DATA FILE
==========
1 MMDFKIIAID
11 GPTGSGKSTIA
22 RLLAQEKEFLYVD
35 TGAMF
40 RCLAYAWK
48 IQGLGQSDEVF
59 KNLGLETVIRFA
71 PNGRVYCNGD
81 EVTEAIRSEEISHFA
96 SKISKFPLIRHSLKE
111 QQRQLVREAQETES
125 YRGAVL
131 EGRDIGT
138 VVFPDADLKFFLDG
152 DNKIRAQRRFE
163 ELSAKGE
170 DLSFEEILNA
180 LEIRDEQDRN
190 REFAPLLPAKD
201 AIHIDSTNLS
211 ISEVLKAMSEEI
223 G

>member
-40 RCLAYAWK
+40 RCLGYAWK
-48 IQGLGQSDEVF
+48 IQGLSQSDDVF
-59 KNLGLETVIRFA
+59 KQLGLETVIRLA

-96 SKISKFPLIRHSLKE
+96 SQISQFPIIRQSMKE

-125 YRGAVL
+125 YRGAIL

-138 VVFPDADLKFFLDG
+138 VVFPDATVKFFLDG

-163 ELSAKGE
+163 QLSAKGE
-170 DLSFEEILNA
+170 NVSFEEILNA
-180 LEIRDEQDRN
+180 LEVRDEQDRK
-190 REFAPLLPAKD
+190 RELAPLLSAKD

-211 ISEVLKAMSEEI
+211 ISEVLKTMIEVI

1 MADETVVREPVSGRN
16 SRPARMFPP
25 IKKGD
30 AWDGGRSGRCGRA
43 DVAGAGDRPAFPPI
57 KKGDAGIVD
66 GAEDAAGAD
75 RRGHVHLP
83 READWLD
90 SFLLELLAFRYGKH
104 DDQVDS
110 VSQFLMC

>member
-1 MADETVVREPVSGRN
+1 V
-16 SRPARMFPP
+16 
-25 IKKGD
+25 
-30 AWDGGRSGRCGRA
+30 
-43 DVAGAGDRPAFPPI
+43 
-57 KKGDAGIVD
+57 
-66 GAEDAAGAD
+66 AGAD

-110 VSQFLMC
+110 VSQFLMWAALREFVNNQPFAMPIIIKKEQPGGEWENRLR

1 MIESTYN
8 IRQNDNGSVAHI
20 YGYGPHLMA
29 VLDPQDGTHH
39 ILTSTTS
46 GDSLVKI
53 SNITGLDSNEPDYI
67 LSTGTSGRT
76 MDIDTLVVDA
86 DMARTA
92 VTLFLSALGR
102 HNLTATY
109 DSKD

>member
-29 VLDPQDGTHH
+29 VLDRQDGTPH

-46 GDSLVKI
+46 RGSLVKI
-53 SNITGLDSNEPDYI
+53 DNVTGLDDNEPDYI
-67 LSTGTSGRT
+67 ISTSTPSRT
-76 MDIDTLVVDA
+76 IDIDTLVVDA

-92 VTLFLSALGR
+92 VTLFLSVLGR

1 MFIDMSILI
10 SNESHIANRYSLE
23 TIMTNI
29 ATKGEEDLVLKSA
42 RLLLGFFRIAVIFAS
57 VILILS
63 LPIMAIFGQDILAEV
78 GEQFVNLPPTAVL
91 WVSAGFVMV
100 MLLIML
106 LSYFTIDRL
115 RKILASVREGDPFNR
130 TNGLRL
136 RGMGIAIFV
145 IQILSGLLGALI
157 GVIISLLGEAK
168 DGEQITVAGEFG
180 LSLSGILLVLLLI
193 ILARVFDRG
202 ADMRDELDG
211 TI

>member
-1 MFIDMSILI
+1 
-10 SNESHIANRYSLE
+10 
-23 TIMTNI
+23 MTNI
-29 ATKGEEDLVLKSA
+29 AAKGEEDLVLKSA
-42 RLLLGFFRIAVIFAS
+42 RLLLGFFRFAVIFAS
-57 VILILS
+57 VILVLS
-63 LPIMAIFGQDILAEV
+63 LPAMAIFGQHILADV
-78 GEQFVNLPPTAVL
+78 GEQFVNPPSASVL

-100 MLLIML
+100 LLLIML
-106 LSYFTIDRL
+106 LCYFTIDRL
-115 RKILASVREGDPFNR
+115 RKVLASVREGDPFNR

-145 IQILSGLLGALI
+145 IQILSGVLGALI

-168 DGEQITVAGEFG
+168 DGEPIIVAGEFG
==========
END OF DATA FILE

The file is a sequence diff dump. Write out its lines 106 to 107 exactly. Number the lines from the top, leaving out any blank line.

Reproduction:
57 VILILS
63 LPIMAIFGQDILAEV